The charset-conversion mapping has been extended to provide several additional capabilities:

Example 13–2 Converting ISO-8859-1 to UTF-8 and back

Suppose that ISO-8859-1 is used locally, but this needs to be converted to UTF-8 for use on the Internet. In particular, suppose the connection to the Internet is via the tcp_local and tcp_internal and ims-ms are where internal messages originate and are delivered. The CHARSET-CONVERSION table shown below brings such conversions about. Note that each IN-CHAN entries must be on a single line. The backslash (\) is used to signify this.


 IN-CHAN=tcp_internal;OUT-CHAN=tcp_local;CONVERT               Yes
 IN-CHAN=tcp_local;OUT-CHAN=tcp_internal;CONVERT               Yes
 IN-CHAN=tcp_local;OUT-CHAN=ims-ms;CONVERT                     Yes
 IN-CHAN=*;OUT-CHAN=*;CONVERT                                  No
 IN-CHAN=tcp_internal;OUT-CHAN=tcp_local;IN-CHARSET=ISO-8859-1 OUT-CHARSET=UTF-8
 IN-CHAN=tcp_local;OUT-CHAN=tcp_internal;IN-CHARSET=UTF-8 OUT-CHARSET=ISO-8859-1
 IN-CHAN=tcp_local;OUT-CHAN=ims-ms;IN-CHARSET=UTF-8       OUT-CHARSET=ISO-8859-1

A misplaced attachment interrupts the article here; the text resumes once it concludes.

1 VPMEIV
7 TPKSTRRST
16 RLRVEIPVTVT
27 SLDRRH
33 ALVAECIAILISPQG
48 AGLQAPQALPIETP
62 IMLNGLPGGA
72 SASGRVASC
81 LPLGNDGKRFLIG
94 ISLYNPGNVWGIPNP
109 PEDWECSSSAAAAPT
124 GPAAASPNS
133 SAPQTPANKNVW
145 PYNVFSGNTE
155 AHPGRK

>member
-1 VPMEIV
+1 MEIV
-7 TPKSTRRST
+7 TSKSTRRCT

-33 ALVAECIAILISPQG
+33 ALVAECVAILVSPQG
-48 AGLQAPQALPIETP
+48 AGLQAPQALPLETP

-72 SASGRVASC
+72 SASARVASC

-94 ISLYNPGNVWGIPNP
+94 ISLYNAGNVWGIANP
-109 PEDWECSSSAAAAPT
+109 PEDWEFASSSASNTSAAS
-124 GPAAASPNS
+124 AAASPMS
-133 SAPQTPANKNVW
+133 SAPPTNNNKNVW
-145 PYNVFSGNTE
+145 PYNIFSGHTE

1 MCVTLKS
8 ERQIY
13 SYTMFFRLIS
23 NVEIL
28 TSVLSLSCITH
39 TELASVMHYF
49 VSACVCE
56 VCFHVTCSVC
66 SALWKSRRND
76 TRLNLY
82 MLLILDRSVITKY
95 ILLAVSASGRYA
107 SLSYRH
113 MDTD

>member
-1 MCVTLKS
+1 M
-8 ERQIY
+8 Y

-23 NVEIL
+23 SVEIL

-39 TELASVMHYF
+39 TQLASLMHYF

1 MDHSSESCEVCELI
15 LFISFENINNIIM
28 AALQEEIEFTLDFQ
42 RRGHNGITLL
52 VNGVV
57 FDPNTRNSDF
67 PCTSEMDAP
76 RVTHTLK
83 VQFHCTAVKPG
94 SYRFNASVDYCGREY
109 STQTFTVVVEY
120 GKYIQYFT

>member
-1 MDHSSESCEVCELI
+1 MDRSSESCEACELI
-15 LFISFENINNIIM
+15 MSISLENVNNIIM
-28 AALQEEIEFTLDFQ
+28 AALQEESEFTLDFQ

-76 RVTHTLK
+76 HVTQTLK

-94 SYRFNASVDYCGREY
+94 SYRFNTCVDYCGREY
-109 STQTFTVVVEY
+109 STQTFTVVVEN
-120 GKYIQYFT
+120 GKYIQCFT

Example 13–3 Converting EUC-JP to ISO-2022-JP and Back

The CHARSET-CONVERSION table shown below specifies a conversion between local usage of EUC-JP and the ISO 2022 based JP code.


  IN-CHAN=ims-ms;OUT-CHAN=ims-ms;CONVERT                  No
  IN-CHAN=tcp_internal;OUT-CHAN=ims-ms;CONVERT            No
  IN-CHAN=tcp_internal;OUT-CHAN=tcp_internal;CONVERT      No
  IN-CHAN=tcp_internal;OUT-CHAN=*;CONVERT                 Yes
  IN-CHAN=*;OUT-CHAN=ims-ms;CONVERT                       Yes
  IN-CHAN=*;OUT-CHAN=tcp_internal;CONVERT                 Yes

13.6.2 Message Reformatting

As described above, the CHARSET-CONVERSION mapping table is also used to effect the conversion of attachments between MIME and several proprietary mail formats.

The following sections give examples of some of the other sorts of message reformatting which can be affected with the CHARSET-CONVERSION mapping table. Non-MIME Binary Attachment Conversion

Mail in certain non-standard (non-MIME) formats; for example, mail in certain proprietary formats or mail from the Microsoft Mail (MSMAIL) SMTP gateway is automatically converted into MIME format if CHARSET-CONVERSION is enabled for any of the channels involved in handling the message. If you have a tcp_local channel then it is normally the incoming channel for messages from a Microsoft Mail SMTP gateway, and the following will enable the conversion of messages delivered to your local users:


  IN-CHAN=tcp_local;OUT-CHAN=ims-ms;CONVERT         Yes

You may also wish to add entries for channels to other local mail systems. For instance, an entry for the tcp_internal channel:


  IN-CHAN=tcp_local;OUT-CHAN=l;CONVERT              Yes
  IN-CHAN=tcp_local;OUT-CHAN=tcp_internal;CONVERT   Yes